Republicans' Election Victory Is Good News For For-Profit Colleges
Analysts say loss of control of the senate could spell trouble for Obama's efforts to regulate the industry.
The Republicans' sweeping election victory last night is a good sign for for-profit colleges and their investors, according to industry analysts, who said that Republican control of the Senate will likely throw a wrench into the Obama administration's efforts to regulate the industry.
That would most likely come in the form of the reauthorization of the Higher Education Act, which expired in 2013. The Democratic Senate, under Health, Education, Labor and Pensions Committee Chair Tom Harkin, has been pushing a higher education bill that is tough on for-profit colleges, proposing stricter oversight and lowering the share of federal aid money that can make up the revenues of for-profit colleges to 85% from 90%.
A fully Republican Legislature would be more likely to reauthorize a Higher Education Act that is friendly to the for-profit college industry, wrote Jeffrey Silber, of BMO Capital Markets, in a note this morning.
Just last month, the administration released a final version of a series of "gainful employment" regulations that cut off the federal loan money of for-profit college programs where graduates have high levels of debt and low earnings. Those regulations will face greater scrutiny in the Senate and could potentially be defunded by a Republican legislature, wrote Silber, although they would be unlikely to pass Obama's veto.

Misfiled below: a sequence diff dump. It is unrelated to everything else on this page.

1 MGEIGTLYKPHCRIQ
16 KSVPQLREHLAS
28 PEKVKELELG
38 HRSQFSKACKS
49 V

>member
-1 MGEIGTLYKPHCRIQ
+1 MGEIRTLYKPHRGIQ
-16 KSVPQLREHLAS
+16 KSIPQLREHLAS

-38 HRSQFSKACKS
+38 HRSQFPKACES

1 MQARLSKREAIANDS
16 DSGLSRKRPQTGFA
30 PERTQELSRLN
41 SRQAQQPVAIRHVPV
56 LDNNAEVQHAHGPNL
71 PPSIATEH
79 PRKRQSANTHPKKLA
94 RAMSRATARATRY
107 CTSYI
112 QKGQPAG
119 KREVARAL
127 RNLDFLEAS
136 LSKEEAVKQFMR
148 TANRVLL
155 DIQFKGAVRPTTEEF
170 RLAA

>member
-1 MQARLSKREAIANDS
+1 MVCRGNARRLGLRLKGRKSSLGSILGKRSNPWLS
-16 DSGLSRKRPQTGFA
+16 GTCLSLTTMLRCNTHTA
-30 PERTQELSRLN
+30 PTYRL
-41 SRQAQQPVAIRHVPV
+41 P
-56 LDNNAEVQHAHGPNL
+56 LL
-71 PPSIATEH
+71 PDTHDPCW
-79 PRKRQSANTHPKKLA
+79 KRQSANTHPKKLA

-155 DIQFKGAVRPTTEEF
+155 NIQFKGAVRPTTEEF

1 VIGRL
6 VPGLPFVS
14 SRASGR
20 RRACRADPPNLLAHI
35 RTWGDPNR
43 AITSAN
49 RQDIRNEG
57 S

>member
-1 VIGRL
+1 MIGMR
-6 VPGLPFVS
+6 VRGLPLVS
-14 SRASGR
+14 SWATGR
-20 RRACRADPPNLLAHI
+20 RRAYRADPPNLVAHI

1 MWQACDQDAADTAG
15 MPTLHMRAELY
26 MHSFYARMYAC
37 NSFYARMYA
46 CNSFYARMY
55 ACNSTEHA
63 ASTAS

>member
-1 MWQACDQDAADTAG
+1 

The retirement this year of Iowa Senator Tom Harkin means that the industry will no longer have to contend with its biggest foe, whose scathing 2012 report on for-profit colleges provided strong momentum for opponents.
And Representative John Kline, known as one of the industry's most vocal advocates and a major recipient of its lobbying dollars, won reelection in his Minnesota district — despite a high-profile attempt by Bill Maher to unseat him, which hinged partially on Kline's support of the industry. Kline will likely continue to chair the House education committee.
Silber noted a potential drawback for the industry could be Republicans' hesitance to increase federal aid money for college students, such as raising the amount of Pell Grants and subsidized loan limits. Federal aid money has traditionally been the lifeblood of the industry, making up the vast majority of for-profit colleges' revenues.